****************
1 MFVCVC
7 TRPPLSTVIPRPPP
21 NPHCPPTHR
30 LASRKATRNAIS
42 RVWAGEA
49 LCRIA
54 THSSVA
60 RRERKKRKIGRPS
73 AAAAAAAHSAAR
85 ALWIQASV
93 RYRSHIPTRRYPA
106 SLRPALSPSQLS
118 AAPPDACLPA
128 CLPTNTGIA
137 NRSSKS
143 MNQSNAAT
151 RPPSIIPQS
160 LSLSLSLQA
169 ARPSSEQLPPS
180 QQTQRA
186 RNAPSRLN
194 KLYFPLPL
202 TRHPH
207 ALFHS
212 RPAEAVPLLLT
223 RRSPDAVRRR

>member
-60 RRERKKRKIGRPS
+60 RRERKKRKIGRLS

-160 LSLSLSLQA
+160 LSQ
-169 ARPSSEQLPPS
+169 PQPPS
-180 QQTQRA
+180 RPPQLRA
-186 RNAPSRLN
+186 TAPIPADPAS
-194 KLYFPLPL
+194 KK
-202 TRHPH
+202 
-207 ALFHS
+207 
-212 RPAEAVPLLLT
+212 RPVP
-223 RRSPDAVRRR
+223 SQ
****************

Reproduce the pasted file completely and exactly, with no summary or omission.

1 MFVCVC
7 TRPPLSTVIPRPPP
21 NPHCPPTHR
30 LASRKATRNAIS
42 RVWAGEA
49 LCRIA
54 THSSVA
60 RRERKKRKIGRPS
73 AAAAAAAHSAAR
85 ALWIQASV
93 RYRSHIPTRRYPA
106 SLRPALSPSQLS
118 AAPPDACLPA
128 CLPTNTGIA
137 NRSSKS
143 MNQSNAAT
151 RPPSIIPQS
160 LSLSLSLQA
169 ARPSSEQLPPS
180 QQTQRA
186 RNAPSRLN
194 KLYFPLPL
202 TRHPH
207 ALFHS
212 RPAEAVPLLLT
223 RRSPDAVRRR

>member
-60 RRERKKRKIGRPS
+60 RRERKKRKIGRLS

-160 LSLSLSLQA
+160 LSQ
-169 ARPSSEQLPPS
+169 PQPPS
-180 QQTQRA
+180 RPPQLRA
-186 RNAPSRLN
+186 TAPIPADPAS
-194 KLYFPLPL
+194 KK
-202 TRHPH
+202 
-207 ALFHS
+207 
-212 RPAEAVPLLLT
+212 RPVP
-223 RRSPDAVRRR
+223 SQ